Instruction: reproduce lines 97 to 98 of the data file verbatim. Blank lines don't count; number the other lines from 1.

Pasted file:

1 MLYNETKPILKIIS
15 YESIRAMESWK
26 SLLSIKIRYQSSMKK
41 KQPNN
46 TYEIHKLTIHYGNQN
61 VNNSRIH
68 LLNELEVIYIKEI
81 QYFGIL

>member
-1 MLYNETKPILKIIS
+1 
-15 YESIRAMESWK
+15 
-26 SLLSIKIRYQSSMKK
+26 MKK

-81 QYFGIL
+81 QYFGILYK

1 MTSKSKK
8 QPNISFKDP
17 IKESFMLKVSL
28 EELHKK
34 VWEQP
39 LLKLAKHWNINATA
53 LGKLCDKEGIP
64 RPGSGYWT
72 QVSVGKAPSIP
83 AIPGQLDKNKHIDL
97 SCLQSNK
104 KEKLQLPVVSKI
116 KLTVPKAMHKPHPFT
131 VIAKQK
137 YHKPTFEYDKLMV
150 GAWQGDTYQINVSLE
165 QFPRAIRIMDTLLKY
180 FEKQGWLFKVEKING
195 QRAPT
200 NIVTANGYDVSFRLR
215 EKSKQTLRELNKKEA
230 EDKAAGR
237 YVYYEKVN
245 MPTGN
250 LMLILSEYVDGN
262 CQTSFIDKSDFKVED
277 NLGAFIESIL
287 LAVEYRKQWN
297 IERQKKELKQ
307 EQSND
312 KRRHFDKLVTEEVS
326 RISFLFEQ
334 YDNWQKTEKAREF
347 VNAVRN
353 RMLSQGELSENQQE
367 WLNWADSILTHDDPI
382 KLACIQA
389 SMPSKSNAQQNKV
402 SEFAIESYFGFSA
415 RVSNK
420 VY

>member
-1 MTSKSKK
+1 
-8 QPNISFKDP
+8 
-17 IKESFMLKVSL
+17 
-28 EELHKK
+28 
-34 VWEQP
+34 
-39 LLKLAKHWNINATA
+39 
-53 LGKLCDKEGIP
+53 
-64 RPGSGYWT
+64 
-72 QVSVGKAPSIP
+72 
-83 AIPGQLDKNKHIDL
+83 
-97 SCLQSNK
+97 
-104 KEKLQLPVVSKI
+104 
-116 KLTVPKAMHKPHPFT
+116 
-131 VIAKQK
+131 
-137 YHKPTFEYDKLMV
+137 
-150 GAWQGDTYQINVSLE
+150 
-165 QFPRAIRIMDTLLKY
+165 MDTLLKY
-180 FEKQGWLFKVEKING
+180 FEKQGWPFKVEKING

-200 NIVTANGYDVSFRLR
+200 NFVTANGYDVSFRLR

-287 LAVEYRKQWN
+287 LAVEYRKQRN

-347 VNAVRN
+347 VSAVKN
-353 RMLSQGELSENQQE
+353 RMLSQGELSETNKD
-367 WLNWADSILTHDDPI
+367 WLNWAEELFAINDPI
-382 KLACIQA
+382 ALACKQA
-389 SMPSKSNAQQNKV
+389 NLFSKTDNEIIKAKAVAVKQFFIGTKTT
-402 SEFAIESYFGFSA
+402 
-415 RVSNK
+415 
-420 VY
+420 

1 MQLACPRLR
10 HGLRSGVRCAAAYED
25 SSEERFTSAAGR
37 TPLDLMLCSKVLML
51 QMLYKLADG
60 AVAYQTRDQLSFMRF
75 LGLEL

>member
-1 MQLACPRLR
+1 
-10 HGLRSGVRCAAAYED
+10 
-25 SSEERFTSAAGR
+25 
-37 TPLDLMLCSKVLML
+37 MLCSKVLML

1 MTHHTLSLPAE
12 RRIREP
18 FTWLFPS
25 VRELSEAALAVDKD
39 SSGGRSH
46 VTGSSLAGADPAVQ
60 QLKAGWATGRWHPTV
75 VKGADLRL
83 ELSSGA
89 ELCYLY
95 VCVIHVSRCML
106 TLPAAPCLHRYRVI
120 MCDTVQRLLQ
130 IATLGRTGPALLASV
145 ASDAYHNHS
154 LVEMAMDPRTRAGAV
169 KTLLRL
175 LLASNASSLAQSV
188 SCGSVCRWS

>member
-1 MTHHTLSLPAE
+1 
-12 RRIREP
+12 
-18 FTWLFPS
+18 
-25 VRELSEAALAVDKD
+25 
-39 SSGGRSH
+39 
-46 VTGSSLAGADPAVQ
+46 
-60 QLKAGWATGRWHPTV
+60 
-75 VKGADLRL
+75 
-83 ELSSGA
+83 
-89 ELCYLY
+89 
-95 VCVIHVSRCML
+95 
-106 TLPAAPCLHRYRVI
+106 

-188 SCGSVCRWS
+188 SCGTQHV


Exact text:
+200 NFVTANGYDVSFRLR

-287 LAVEYRKQWN